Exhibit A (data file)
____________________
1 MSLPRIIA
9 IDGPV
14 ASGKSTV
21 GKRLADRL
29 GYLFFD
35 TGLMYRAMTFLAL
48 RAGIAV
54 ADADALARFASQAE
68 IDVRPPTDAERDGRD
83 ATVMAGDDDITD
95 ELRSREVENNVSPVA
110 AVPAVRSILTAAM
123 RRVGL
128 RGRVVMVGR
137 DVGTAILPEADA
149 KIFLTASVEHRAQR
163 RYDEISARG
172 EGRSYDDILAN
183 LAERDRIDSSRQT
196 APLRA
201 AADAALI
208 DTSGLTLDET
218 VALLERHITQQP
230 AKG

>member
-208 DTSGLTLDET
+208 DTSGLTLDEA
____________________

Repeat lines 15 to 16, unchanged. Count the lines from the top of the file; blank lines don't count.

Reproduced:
137 DVGTAILPEADA
149 KIFLTASVEHRAQR